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LLI Spotlight: Avi Bernstein, Director, Osher Lifelong Learning Institute (BOLLI) at Brandeis University, Waltham, Mass.

 LLI Spotlight:  Avi Bernstein, Director, Osher Lifelong Learning Institute (BOLLI) at Brandeis University, Waltham, Mass. 

By Peter Spiers

BOLLI at Brandeis University was founded in 2000 by Dr. Bernard Reisman, then a professor emeritus at Brandeis, as the Brandeis Adult Learning Institute.  Conceived from the beginning as “a small liberal arts college within a research university,” the Institute grew quickly and applied for and received an Osher endowment grant in 2006.  BOLLI is one of four programs that make up Brandeis’s Raab School of Continuing Studies, which also offers online Master’s Degree, Summer School, and Continuing Studies programs to non-traditional students.  Membership fluctuates seasonally between 500 and 600, and members choose from five membership levels, ranging in cost from $675 for the “Annual Comprehensive” plan to $265 for the “Snowbird” plan.  All members receive free parking, access to a distinguished lunch and learn speakers series, special interest groups, an exercise class, and discounted tickets to Brandeis faculty led intensive seminars.  BOLLI is managed by a full-time staff of three—a director, an assistant director, and a program coordinator—and governed informally by an Advisory Council comprised of standing committee chairs and member liaisons.  About a quarter of members have an affiliation with Brandeis, as alumni, retired faculty or staff, or the parent or grandparent of a current Brandeis student.  Avi Bernstein, in his sixth year as Director, says that during his tenure he’s watched the organization “explode in terms of diversity,” an accomplishment he’s very proud of.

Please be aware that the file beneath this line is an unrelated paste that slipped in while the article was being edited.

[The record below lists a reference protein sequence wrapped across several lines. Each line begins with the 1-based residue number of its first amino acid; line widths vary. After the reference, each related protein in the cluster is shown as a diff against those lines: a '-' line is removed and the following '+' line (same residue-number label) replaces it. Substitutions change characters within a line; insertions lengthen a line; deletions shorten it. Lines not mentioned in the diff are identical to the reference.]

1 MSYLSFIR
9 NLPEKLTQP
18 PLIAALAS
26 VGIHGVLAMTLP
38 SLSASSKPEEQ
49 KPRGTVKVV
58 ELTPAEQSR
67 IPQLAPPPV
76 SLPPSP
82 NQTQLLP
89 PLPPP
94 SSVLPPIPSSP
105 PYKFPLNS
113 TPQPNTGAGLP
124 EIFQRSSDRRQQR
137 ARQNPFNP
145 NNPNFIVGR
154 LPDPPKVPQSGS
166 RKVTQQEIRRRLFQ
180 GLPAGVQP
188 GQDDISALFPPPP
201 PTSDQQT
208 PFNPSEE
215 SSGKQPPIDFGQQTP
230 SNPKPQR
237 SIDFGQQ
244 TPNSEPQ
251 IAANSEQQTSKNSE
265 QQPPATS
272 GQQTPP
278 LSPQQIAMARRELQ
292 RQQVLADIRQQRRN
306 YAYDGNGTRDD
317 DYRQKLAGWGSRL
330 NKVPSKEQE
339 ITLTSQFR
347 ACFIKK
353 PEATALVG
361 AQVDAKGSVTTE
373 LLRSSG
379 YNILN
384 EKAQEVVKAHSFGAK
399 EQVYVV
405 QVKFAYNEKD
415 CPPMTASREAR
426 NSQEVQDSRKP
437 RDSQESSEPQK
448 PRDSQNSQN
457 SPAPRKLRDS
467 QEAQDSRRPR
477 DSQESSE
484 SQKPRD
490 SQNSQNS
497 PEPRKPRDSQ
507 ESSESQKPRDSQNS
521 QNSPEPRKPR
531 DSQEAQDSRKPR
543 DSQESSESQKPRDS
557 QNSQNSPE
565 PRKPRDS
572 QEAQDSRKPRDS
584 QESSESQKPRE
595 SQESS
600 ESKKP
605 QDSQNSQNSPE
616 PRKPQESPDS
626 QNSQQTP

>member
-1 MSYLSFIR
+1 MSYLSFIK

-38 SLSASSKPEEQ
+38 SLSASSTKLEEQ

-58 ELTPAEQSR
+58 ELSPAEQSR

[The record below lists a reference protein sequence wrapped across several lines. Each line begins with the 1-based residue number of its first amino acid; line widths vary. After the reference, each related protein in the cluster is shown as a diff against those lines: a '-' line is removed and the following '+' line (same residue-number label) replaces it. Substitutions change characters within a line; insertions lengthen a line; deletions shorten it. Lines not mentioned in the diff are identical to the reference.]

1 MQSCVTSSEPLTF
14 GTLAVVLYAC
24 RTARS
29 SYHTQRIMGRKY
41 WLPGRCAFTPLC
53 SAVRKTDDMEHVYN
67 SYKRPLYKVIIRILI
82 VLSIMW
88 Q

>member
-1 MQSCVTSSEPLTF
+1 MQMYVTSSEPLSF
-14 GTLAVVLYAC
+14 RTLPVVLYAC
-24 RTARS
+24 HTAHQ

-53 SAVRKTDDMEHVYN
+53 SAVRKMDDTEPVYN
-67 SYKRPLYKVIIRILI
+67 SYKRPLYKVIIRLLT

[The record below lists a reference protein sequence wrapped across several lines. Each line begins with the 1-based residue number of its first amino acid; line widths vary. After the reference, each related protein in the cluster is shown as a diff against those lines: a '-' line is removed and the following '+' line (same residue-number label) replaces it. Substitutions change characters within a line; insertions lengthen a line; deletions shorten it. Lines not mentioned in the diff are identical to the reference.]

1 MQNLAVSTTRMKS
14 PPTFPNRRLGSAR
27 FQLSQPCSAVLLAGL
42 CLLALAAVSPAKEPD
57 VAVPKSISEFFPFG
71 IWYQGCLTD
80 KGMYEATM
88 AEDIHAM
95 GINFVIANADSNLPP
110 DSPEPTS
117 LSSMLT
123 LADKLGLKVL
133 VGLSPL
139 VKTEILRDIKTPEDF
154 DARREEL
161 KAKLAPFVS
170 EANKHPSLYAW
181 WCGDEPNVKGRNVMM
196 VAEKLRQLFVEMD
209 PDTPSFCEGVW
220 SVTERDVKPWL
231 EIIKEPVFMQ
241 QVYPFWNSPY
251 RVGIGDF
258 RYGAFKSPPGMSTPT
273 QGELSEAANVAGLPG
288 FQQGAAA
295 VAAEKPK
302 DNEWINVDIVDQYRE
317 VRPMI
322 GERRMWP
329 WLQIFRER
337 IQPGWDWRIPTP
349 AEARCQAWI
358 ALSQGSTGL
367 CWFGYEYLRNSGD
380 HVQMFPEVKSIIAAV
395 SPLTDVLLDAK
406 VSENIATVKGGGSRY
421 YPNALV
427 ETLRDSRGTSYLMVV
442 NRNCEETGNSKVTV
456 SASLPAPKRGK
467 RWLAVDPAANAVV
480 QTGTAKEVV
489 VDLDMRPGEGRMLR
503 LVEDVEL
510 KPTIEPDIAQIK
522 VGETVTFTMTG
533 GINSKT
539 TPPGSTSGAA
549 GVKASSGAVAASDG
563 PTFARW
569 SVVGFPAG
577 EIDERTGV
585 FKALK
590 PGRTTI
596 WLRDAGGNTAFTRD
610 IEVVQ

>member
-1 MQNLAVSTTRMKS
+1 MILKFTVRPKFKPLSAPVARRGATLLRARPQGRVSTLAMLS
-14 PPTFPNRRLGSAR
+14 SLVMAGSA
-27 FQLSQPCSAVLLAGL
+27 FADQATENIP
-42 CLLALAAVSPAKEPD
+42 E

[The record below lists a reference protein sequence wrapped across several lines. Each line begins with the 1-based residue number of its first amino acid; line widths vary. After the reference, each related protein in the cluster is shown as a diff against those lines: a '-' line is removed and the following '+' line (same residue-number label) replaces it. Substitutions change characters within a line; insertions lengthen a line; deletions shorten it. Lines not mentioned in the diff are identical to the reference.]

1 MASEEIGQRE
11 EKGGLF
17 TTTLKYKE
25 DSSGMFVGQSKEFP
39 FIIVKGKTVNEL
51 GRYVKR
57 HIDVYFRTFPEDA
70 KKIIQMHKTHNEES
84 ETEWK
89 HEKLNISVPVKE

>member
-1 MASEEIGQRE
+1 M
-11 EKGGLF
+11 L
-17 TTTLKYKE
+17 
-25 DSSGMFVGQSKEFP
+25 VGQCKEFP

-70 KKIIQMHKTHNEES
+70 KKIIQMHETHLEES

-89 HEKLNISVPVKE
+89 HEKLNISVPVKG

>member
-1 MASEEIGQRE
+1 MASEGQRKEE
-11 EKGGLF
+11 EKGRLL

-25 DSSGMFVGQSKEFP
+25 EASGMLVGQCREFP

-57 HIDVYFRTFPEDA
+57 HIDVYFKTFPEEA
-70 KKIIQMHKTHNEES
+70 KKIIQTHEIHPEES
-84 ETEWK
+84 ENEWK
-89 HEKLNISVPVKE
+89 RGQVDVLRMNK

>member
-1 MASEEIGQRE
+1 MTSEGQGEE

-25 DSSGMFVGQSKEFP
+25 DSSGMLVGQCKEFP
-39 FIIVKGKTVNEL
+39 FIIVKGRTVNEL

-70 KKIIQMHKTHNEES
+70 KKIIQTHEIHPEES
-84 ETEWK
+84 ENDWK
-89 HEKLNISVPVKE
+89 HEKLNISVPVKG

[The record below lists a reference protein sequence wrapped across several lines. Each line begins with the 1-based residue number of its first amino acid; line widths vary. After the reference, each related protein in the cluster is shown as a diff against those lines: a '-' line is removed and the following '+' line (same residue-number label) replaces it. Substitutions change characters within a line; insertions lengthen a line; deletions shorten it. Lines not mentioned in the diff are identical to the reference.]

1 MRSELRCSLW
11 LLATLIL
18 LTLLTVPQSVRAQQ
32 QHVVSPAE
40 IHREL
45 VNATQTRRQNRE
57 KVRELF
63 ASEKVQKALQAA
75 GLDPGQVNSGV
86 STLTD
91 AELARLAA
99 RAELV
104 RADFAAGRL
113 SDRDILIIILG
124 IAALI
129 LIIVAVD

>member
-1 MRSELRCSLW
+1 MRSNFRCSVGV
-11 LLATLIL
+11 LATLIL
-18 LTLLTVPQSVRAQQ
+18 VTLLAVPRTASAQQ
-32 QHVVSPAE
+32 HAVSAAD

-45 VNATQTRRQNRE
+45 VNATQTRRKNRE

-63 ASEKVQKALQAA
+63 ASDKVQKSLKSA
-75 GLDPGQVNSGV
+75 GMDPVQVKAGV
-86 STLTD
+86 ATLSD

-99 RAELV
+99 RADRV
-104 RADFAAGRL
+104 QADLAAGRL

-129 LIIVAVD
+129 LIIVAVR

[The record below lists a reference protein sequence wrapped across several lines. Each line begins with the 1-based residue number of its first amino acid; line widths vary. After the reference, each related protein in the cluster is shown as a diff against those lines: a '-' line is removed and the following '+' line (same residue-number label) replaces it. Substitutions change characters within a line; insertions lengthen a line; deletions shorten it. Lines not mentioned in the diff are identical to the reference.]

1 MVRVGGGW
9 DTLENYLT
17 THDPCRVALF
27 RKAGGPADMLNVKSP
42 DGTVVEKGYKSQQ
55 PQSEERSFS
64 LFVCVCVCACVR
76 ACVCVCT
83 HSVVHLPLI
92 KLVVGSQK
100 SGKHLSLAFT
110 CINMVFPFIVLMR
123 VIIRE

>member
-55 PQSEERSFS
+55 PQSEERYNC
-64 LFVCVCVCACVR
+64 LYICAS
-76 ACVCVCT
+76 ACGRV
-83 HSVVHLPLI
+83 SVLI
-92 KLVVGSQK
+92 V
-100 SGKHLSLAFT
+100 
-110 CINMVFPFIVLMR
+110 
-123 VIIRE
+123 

What do you consider your major responsibilities at BOLLI?  My primary focus is on building a high-capacity organization, and I include both paid staff and volunteers in that undertaking.  We work hard to make volunteerism attractive, and that means creating serious, meaningful roles for serious, competent people.  Second is serving as the champion of the program within the University community and to outside audiences and constituencies.  Third is solving a myriad of problems that arise and might derail the satisfaction of members, prospective members, or study group leaders. 

How does curriculum development work at BOLLI?  What are some favorite courses you offer?  Our curriculum committee produces about a hundred courses a year; the committee does the heavy lifting and they make the curriculum decisions.  They find new course ideas by listening carefully to members, by keeping an eye out for potential new study leaders in the member ranks, and working closely with veteran study leaders who are invested in maintaining a strong curriculum.  A Coordinating Group, made up of Chairs and former Chairs of the Curriculum and Study Group Support Committees, and me, conduct member focus group to discover new study group leaders.   We also work closely with Brandeis graduate students, who receive a small honorarium and gain teaching experience by serving as study group leaders or by augmenting other courses with guest lectures on their topic of expertise.  We will likely have a course on genetics in the spring, for example, in which a graduate student will teach on the neuroscience of decision-making.  Graduate students tell us that teaching at BOLLI is often more rewarding than teaching undergraduates!